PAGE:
To celebrate fifty years of the biannual Jerusalem book fair, the 2013 programme is full of meeting points with global literature and local stars. Yet have all the opportunities to make Israel's multicultural and multilingual readers more worldly been used up?
The world lost a great poet whose lifespan embrased almost an entire century. Lithuanian-born (we'd like to consider so - he was born in Czarist Russia and lived in Poland, but nonetheless was sort of a part of the culture that thrived in Lithuania at the time) Avrom (Abraham) Sutzkever died on 20 January in Tel Aviv.
The Swiss voted. Minarets are now forbidden in Switzerland. The logic behind banning those minarets is, that they are seen as an imperialistic symbol of Islam. If Islam means surrender or submit – those minarets are seen as a sign that the country is already surrendering or at least should do so according to the Muslims.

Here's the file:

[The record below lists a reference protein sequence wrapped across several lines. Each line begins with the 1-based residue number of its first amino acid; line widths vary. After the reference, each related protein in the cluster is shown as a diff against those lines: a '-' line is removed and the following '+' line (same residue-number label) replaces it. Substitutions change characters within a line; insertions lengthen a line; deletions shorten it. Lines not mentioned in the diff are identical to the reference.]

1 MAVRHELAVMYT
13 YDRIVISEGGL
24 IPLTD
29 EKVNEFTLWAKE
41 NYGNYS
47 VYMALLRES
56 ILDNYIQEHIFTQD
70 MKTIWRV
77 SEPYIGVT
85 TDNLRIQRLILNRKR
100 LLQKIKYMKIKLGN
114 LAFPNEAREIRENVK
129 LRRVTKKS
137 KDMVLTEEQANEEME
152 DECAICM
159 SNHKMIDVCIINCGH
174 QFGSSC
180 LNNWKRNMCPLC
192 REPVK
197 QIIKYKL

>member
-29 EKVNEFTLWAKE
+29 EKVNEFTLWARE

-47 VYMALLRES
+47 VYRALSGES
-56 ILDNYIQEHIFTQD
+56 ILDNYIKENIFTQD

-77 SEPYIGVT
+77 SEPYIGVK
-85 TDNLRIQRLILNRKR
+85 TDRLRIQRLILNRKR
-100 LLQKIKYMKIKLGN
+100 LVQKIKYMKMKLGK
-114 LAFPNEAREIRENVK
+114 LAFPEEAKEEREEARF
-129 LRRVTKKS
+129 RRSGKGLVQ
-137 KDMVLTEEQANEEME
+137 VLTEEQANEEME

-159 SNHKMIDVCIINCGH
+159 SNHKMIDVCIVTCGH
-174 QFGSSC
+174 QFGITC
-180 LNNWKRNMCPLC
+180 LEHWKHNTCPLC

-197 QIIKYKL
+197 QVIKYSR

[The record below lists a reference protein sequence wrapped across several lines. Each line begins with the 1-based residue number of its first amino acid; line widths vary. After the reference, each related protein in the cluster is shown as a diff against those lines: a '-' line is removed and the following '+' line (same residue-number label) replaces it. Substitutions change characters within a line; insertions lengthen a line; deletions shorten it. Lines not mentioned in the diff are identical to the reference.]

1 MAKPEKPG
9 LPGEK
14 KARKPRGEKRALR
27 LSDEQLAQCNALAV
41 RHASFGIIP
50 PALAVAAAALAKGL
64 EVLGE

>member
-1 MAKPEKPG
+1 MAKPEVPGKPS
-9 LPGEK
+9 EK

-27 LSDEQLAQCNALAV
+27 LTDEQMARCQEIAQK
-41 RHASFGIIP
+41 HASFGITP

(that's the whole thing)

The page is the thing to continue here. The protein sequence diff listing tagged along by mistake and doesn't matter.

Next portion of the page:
Last week, Kurt Masur conducted the Israel Philharmonic Orchestra, playing what he is famous for: Felix Mendelssohn Bartholdy. Having visited the concert was an experience in many respects. The orchestra has a very special vibe, as does the audience, which comes dressed very casually - in jeans and sneakers.
The Hebrew University starts at my bus stop in Jerusalem’s neighborhood of Rehavya. At 7.30 in the morning, I stand there and wait for my bus – doing my Italian homework, as Italian class starts at 8.30. Many other students come and join, pulling out papers on Foucault, on history of art or statistics.